Here’s one of the many subjects I was lucky to pay attention to during the now distant years of Tourism classes back in Italy: DOC & DOCG products
I have developed a significant interest in wines. Before I buy them, I always prefer to pick an authentic one.
During my school years, I was lucky to have really prepared teachers and learn interesting stuff that I like to recall in my adult life. I remember that one day we talked about the collateral issues the Globalization brought in the last 2 decades. One of these issues was actually an important one because it explains the importance of how to protect a brand and avoid those sad episodes of fake distributions.
Nowadays there are multiple countries that are mass producers of wine with global distributions…
I won’t spend time writing the history of wine because I would need much more of your attention, and your time is definitely short and valuable.
Going back to the idea of those countries that have a huge contribution in their Gross Domestic Product thanks to the production of wine, I would like to talk about Italy. The Globalization in the beginning gave a huge hand to the wine producers opening the gates to other markets, overseas, and gaining lots of notoriety among international producers.
Globalization provided a great hand, but it also has its side effect. This side effect is more like a small dot, but with a huge power. It can destroy the image of a company and make it implode, sending it into bankruptcy.
In the last 2 decades, Italy fought against companies who falsified and sold fake wines using well-known brands without paying any royalties or using original grapes. The process of identifying and enforcing punishments of the fake companies was long and expensive. Through this process, Italy found a good way to avoid these episodes.
In 1963, an attorney Rolando Ricci invented the DOC term (*Denominazione di Origine Controllata) and thanks to his role in the Italian government, he helped build the proper law that endorses it. Nowadays almost all the wine producers in 20 regions of Italy use the DOC label which helps you to identify an original product to be sure you’re paying for the real one. Meanwhile they built the label DOCG (**Denominazione di Origine Controllata e Garantita) which certifies that the wine comes from the original production area and not from somewhere else.
There is only a way to make sure the wine you bought is an authentic Italian one. How? The cork’s cover has the label DOC or DOCG on. That’s how every single Italian wine leaves their authentic wine factories.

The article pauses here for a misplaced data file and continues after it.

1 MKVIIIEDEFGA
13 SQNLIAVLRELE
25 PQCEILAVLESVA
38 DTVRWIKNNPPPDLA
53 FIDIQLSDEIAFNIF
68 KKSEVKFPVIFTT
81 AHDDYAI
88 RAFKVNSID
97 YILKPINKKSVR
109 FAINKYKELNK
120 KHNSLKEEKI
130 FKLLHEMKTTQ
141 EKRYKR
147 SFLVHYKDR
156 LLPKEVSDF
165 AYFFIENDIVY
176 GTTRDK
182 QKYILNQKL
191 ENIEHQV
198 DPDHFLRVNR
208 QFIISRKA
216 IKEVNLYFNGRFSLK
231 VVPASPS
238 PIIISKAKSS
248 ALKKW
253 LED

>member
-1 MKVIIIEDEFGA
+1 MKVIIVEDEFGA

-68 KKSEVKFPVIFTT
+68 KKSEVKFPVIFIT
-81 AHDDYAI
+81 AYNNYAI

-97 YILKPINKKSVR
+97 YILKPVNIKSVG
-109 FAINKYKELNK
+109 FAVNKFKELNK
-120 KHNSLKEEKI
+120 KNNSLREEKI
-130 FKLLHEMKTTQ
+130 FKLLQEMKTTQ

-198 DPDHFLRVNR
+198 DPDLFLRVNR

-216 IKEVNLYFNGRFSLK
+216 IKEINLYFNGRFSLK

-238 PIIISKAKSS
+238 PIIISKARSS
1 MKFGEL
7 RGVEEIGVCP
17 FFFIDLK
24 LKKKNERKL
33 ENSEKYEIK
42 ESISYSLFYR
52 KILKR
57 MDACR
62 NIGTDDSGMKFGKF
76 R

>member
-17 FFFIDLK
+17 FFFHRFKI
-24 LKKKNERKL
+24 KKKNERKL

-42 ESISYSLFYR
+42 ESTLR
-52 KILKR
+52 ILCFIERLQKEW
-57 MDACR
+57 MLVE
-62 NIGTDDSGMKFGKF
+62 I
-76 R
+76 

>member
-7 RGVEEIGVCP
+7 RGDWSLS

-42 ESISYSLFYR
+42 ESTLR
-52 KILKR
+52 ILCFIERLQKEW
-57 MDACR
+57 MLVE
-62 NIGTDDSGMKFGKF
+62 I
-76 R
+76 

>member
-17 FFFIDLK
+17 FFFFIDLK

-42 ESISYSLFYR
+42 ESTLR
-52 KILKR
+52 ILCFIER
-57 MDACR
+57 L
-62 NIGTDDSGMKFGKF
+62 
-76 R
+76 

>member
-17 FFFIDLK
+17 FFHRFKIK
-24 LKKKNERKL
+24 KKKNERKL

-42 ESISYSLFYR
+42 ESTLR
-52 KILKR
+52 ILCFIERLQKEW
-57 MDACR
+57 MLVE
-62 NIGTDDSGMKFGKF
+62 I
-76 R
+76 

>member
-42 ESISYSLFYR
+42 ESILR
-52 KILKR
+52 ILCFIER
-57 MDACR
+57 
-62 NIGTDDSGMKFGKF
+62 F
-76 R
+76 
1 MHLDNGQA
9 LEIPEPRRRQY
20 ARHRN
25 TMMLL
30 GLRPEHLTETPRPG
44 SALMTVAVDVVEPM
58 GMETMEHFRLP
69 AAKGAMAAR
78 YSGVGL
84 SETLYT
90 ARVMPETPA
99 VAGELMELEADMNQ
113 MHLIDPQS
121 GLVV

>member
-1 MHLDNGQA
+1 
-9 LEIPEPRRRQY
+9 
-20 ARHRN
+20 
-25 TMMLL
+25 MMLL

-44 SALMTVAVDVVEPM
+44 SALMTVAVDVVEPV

For all those who ever heard about the word Carpaccio, I found a really interesting definition.
Carpaccio is a dish of raw meat (mostly beef, veal or venison) or fish (salmon or tuna), thinly sliced or pounded thin and served mainly as an appetizer. The dish was served for the first time in Harry’s Bar in Venice and became popular during the second half of the Twentieth Century. The dish was invented in 1950 by Giuseppe Cipriani.
The ideal preparation of an authentic Carpaccio should be: beef served with lemon, olive oil, and white truffle or Parmesan cheese.
Years later, the term Carpaccio was extended to dishes containing other raw meats or fish, thinly sliced and served with lemon or vinegar, olive oil, salt, ground pepper and arugula on the top.
Honestly I would be really careful in preparing such a particular dish. The day I wanted to impress my companion, it didn’t happen. I saved myself in corner. I prepared for her a salmon carpaccio and a beef carpaccio. The salmon was fine but the beef was a “Big Disaster”.
The main rule is?
When using beef for the Carpaccio, always go with a sirloin.
For all who are reading my articles. Thank you! I would like to remind you about my summer time work experience as a young adult.
The day I met Carlos, my nickname became Delinquente. His Good morning was:
Buenos dias Delinquente!
Carlos is one of those Cuban guys that can take your mind through their narrations and bring you to amazing places and live their life episodes. It was thanks to him I learned my first steps of bachata (a type of dance) and the most nasty Spanish words. He needed only a photo of his amazing home country and some words, in order to transport me there and live vicariously through his amazing life.
I just realized I repeated the same thing in two different sentences.
We were talking in two languages. I was correcting his Italian and he was correcting my Spanish. After 3 months, my Spanish improved a lot by talking with this Cuban Pizza man.
That morning he was preparing the pizza for lunch. He was (and hopefully continues to be) a super pizza man. He was able to make 150 pizzas during the dinner time.
Something you probably don’t know: In Italy, restaurants will never open their doors earlier than 7 PM. Well, wait, they might open but…the treatment will not be the best. Whoever goes into a restaurant before 7 PM will always be marked as a bad client by all the kitchen staff. ‘no stronzo
Always good to know for when you will go to Italy on vacation…
He was preparing the pizza. On his kitchen counter he had a glass of white wine with the remaining bottle. His face was already red and he was singing his favorite song:
I was preparing the tables for the lunch when he says:
“Vieni qui Delinquente!”
“Te volio ensegnar alcosa”.
I looked at him like a teacher at school…
“Se dice: Ti voglio insegnare qualcosa.”
He rolled his eyes…
He started to chop 4 champignon mushrooms very thinly. Then he put them on a plain plate. He dropped some salt and pepper with a squeeze of lemon on the top. After, he took some arugula from his stainless steel container and covered the mushrooms. Some olive oil drizzled over the top, and he put it in the fridge.
“Alex, esto es el Carpaccio de funghi! Tadaaa!”
30 minutes later, I tasted it and he needed to use the body force to stop me eating it all. It was super delicious…
Every single time I prepare the Mushrooms Carpaccio, I have in mind a boat with a tanned, cool Cuban guy on it and hundreds of lobsters. When I eat that dish I hear Corazon Espinado singing in my ears and I can imagine Cuba’s people.